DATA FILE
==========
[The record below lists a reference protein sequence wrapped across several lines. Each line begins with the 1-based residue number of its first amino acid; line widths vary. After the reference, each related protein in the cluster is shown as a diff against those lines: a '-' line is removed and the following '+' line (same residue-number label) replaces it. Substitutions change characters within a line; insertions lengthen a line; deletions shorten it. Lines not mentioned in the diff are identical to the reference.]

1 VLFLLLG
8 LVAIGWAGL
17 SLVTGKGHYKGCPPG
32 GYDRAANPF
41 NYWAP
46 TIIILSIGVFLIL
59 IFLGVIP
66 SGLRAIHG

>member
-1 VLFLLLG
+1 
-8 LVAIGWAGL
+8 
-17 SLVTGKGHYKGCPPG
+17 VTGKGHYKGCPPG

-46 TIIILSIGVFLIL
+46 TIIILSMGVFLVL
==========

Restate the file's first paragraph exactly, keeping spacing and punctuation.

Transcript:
[The record below lists a reference protein sequence wrapped across several lines. Each line begins with the 1-based residue number of its first amino acid; line widths vary. After the reference, each related protein in the cluster is shown as a diff against those lines: a '-' line is removed and the following '+' line (same residue-number label) replaces it. Substitutions change characters within a line; insertions lengthen a line; deletions shorten it. Lines not mentioned in the diff are identical to the reference.]